Riola church and parish centre

The small mountain village of Riola di Vergato lies on a slope of the Apennines some forty kilometres south of Bologna, along the road to Pistoia. The ecumenically inclined Bishop of Bologna, Cardinal Giacomo Lercaro, asked Aalto in 1965 to design a small church next to the old highway bridge across the river Reno. Aalto’s initial plan from 1966 already showed the church in its final form, but it was later supplemented by a wider plan including a retirement home and a kindergarten. Plans were then further developed in 1969 and again in 1975, continuing until 1980.

As Aalto had done in Seinäjoki, Aalto laid out an enclosed piazza in front of the church, in order to enable a large congregation of thousands to participate in divine services at major religious festivals. Aalto also thought that the church itself, which normally seats a congregation of 200, could be equipped with a gigantic sliding wall in order to divide it up, according to need, into a mini-church – comprising the altar, chancel, and baptistery – and a larger room for non-religious events. The church has an asymmetrical basilica disposition of a slightly wedge-like shape; the unusual roof system consists of a stepped vault whose fragments run longitudinally on one side, while the other side slopes towards the chancel. The surfaces of the fragmented vault are glazed, so that the whole church is bathed in sunlight reflected by them. The vault system is borne by seven gently curved, asymmetrical concrete arches that emerge from the ground on one of the long sides; they recall the shapes of Aalto’s famous wood furniture.

To the left of the chancel is the vestry, which forms part of the vicar’s apartment. The baptistery is on a somewhat lower level to the right of the chancel; it has a lantern visible from the outside and a window overlooking the river below. A campanile, consisting of five parallel vertical concrete planks, rises on the far side of the forecourt, providing an optical lift as a counterpart to the sloped roof of the church. The forecourt is walled off on one of its long sides, sheltered from the ravine of the river. The opposite side is lined by a colonnade and a modest parish building housing youth clubs, meeting rooms, etc.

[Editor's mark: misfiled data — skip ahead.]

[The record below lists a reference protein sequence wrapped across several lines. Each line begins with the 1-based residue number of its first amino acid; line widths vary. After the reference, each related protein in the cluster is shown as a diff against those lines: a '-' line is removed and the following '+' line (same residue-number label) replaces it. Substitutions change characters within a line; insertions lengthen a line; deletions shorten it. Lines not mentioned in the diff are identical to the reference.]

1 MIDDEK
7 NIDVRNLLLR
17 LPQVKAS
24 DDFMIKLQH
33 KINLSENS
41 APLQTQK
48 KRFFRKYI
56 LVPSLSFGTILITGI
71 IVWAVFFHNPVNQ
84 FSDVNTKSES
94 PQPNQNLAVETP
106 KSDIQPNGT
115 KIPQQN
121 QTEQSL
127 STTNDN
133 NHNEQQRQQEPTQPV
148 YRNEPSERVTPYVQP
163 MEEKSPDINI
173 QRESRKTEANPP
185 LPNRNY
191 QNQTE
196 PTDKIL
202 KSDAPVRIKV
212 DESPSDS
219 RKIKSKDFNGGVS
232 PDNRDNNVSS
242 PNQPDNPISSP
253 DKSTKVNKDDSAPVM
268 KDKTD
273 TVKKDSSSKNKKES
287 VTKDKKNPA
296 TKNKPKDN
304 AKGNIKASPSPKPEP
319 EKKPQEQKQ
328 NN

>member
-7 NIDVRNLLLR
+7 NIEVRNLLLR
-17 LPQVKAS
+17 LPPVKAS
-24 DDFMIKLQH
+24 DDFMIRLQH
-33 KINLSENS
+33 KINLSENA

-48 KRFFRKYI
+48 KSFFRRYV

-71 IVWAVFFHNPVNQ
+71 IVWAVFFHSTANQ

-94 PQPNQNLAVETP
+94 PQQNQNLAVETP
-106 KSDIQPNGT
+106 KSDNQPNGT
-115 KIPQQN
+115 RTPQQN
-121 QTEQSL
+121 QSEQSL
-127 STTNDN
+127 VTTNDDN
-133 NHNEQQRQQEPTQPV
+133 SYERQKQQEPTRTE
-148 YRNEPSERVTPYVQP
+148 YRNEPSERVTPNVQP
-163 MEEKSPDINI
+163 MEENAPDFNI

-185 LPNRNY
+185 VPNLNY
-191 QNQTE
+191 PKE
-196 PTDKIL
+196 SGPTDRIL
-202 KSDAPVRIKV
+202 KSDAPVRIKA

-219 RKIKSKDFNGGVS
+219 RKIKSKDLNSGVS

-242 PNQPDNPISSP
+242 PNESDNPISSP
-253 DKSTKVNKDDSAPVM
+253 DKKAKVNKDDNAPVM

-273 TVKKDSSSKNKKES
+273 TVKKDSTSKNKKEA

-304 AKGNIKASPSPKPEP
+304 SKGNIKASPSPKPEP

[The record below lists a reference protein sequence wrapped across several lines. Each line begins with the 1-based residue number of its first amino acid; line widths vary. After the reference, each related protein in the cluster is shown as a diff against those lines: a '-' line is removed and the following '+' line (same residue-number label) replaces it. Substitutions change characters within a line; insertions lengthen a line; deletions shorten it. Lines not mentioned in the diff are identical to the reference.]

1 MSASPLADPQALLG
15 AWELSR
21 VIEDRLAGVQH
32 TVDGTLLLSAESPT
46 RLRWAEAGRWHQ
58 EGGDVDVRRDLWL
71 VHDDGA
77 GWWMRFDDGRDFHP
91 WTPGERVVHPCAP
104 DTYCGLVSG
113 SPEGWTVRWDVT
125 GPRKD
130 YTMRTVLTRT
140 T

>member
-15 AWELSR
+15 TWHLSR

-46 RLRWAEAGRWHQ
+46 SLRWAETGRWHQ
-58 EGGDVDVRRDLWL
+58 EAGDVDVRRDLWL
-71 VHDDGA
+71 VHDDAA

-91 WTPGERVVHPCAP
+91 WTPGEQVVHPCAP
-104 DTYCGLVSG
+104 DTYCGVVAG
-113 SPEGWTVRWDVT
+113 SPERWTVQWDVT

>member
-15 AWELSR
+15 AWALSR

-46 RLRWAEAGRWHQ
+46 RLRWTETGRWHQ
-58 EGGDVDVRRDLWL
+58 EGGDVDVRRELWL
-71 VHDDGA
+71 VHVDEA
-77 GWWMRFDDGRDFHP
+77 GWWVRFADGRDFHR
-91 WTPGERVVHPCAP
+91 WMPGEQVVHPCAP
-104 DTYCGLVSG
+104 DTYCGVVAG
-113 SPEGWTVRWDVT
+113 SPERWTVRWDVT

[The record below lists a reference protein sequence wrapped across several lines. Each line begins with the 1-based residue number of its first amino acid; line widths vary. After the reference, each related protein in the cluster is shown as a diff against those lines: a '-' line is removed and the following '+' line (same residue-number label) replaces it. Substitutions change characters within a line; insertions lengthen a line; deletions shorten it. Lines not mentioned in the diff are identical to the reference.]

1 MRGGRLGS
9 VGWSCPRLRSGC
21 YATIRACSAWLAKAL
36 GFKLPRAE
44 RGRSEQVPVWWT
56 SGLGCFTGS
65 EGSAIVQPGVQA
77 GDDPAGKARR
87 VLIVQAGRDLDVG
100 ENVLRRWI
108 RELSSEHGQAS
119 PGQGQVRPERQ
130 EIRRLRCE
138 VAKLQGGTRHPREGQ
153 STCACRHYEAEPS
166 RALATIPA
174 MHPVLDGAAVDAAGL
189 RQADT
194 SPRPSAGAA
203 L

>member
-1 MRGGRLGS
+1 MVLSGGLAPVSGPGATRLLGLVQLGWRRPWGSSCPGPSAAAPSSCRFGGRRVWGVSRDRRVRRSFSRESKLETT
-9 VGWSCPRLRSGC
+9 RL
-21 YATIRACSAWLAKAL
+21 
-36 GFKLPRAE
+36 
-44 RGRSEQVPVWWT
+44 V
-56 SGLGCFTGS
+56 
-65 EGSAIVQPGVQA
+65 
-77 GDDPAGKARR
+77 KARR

Finnish Pavilion at the Venice Biennale

The Finnish pavilion, designed at the initiative of art patron Maire Gullichsen, was set up in the Giardini parkland to house the Finnish exhibition section of the Venice Biennale International Art Festival in the spring of 1956. Alvar Aalto had only a couple weeks’ time to produce the plans for the pavilion.

According to Aalto’s plan, the pavilion should be an exhibition space that was movable, easy to dissemble, store and re-assemble: “Like a tent,” as he put it. The walls and roof of the light-structured pavilion were made of wooden elements. The building’s architectonic idea was a whole composed of blue wall lamellas and white triangles. Skylights brought natural light into the space and left the wall surfaces free for hanging the exhibition.

Originally meant as a temporary structure the Finnish Pavilion still stands in the same place in the Venice Biennale area, and has over the decades hosted a variety of exhibitions. Nowadays the Finnish Pavilion is a popular attraction and it is considered to be an important part of the International Architecture Exhibition as well.

Throughout its relatively short history, the Finnish pavilion has undergone three major restorations. The building was restored at the Italians’ initiative in 1975-76, as a project by Finnish architectural students led by Panu Kaila in 1993 and again by Gianni Talamini in 2012. The pavilion is the only building Aalto completed in Italy during Alvar Aalto’s lifetime and its preservation is, in the words of Elissa Aalto, “a tribute to Alvar Aalto and a reminder of his relationship with Italy”.

Alvar Aalto loved Italy, and Venice most of all. Alvar and Aino Aalto travelled to Italy on their honeymoon in 1924 and visited Venice as well. Aalto returned to Venice often also with his second wife Elissa Aalto in the fifties and sixties in particular.

”For me in my mind there is always a journey to Italy. It may be a past journey that still lives on in my memory; it may be a journey I am making or perhaps a journey I am planning”

Architect Alvar Aalto, 1954